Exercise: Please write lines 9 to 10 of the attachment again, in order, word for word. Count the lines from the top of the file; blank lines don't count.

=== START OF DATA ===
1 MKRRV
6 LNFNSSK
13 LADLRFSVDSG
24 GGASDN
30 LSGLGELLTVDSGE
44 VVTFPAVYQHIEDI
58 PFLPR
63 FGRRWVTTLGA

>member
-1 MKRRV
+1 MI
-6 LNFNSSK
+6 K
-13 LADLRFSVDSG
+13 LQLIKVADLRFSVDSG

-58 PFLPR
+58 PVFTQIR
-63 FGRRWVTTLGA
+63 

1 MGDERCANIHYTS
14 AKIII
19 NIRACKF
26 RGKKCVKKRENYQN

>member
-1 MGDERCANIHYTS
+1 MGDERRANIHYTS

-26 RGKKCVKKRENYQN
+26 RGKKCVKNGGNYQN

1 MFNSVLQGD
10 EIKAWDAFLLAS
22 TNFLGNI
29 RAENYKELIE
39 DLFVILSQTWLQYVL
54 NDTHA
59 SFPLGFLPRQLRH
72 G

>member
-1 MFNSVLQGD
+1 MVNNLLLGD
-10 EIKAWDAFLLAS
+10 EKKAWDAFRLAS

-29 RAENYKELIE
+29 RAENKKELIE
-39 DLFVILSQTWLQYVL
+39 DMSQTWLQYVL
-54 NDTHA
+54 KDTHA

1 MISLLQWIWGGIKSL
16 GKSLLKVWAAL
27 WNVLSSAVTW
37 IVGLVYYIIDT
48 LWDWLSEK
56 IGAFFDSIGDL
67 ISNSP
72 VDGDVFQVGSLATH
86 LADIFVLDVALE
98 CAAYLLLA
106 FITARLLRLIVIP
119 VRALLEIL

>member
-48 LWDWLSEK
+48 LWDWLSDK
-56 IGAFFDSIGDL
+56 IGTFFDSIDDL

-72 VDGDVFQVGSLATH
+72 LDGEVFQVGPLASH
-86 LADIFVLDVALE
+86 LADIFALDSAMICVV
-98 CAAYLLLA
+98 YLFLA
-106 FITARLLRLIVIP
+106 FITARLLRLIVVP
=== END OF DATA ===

>member
-1 MKRRV